Should you have any queries or require any further information please do not hesitate to contact the Institute of Plumbing SA.

     

     

        


     

    Copyright © 2015 IOPSA.
    All rights reserved.
    Contact email:
    info@iopsa.org
    Contact: Tel 011 4540025


  • 06 Apr 2016 2:12 PM | Anonymous

     

    Health & Safety File Features:

    Developed by the Institute of Plumbing South Africa.

    Author Doug Mitchell - Concept Safety Systems

    Sections include:

    1.    Identified appointments

    2.    COIDA / letter of good standing

    3.    Company policies

    4.    Risk assessment

    5.    General health and safety induction training

    6.    Toolbox talks

    7.    Emergency procedures

    8.    Control information

    9.    Accident reports

    10.  Mandatory agreements

     



    Purchase a commercial OHS plumbing file - R1800

    Available to IOPSA members at R900 - request

     

    Purchase a domestic OHS plumbing file - R1200

    Available to members at R650 - request

     

    You can get this title and further merchandise from the IOPSA Plumbers Shop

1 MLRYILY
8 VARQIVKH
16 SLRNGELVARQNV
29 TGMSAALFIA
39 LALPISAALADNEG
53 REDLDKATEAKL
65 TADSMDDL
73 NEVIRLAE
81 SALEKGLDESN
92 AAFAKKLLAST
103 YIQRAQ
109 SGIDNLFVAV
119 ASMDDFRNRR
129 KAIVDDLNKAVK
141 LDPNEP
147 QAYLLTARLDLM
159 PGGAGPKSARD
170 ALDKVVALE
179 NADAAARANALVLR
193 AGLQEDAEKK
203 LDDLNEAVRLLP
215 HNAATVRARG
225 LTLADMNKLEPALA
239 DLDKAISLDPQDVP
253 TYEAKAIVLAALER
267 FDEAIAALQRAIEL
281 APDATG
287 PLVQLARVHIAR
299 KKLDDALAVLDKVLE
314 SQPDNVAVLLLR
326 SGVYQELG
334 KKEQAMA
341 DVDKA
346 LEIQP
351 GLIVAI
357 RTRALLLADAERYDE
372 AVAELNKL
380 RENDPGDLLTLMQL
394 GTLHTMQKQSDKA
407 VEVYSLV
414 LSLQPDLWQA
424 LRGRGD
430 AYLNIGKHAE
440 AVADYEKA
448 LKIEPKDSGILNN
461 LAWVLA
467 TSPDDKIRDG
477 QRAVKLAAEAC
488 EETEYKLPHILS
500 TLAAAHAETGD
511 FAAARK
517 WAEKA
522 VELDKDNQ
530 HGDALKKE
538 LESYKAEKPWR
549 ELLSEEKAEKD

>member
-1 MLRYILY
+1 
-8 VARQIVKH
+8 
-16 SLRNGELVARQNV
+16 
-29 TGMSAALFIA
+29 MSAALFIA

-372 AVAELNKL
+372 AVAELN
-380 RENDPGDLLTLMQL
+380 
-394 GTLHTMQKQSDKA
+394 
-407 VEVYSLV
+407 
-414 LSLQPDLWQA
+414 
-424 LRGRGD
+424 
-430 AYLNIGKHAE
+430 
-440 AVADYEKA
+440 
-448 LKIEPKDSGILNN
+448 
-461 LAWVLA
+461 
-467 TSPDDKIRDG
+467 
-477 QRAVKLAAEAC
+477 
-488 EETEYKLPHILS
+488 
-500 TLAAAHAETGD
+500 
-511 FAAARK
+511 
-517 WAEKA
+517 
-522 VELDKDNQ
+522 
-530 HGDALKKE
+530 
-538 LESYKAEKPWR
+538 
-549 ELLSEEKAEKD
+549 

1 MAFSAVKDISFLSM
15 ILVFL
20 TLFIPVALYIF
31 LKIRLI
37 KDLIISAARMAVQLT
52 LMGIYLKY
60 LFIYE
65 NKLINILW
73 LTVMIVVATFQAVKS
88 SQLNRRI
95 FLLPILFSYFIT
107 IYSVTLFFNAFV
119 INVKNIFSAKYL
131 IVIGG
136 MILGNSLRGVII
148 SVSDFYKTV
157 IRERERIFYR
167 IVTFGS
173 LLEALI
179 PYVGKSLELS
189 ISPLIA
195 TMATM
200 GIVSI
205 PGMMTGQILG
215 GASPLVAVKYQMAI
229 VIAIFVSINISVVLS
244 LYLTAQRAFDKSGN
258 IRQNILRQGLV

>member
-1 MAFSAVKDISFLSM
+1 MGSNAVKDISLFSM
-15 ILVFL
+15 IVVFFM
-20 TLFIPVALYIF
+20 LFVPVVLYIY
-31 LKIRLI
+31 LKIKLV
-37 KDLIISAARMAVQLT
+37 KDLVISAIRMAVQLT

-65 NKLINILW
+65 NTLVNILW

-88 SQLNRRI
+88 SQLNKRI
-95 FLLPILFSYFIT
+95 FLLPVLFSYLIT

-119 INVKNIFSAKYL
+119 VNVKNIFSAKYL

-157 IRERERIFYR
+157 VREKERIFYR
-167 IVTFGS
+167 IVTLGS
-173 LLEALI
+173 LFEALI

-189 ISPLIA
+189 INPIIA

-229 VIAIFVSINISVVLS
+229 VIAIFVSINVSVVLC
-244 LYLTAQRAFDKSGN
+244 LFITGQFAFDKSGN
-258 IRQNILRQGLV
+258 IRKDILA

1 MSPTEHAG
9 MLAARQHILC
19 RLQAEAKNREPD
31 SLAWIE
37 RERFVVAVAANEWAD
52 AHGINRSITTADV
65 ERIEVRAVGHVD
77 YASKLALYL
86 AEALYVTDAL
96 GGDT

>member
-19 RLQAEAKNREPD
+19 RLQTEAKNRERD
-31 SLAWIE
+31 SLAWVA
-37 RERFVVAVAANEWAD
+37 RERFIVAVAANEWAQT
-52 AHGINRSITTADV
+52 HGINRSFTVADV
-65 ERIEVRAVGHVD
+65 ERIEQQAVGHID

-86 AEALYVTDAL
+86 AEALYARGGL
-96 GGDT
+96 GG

The Health & Safety Files are brought to you by The Institute of Plumbing South Africa

    www.iopsa.org.za | Email: info@iopsa.org | 0861 07586237

    37 Linksfield Rd, Dowerglen

  • 05 Apr 2016 1:32 PM | Anonymous

  • 04 Apr 2016 11:09 AM | Anonymous

    Easy to read guide that simplifies the plumbing standards and references back to SANS standards that every plumber should have:

    1.    The purpose of a water heater installation

    2.    Certification / Compliance of components

    3.    General requirements & Maintenance

    4.    System pressures & balanced pressures

    5.    Electrical connections

    6.    Drip trays

    7.    Mounting of water heaters

    8.    Expansion control valve

    9.    Acceptable installation examples

    10.  SANS standards reference guide

    11.  Definitions & index

    Download digital version for just R95.00

    Purchase a printed copy for just R120.00

    You can get this title and further merchandise from the IOPSA Plumbers Shop

    The Practical Guide is brought to you by The Institute of Plumbing South Africa

  • 01 Apr 2016 3:01 PM | Anonymous

    Some of Our Valued Guests and the Phenomenal MORGAN BEAT-BOX!



  • 29 Mar 2016 3:14 PM | Macnamara (Administrator)

    18% responded to of Plumbing Industry survey print and electronic.










  • 29 Mar 2016 2:48 PM | Anonymous

    Pictured at the 2016 IOPSA Dinner & Awards Ceremony, valued Service Award recipients with our President Mr Lea Smith. In recognition of Contribution and Service made to IOPSA; Mr Nick Joubert and Mr Gert Fraser. In recognition of Support toward the Plumbing Industry; German Development Cooperation and The Insurance Forum.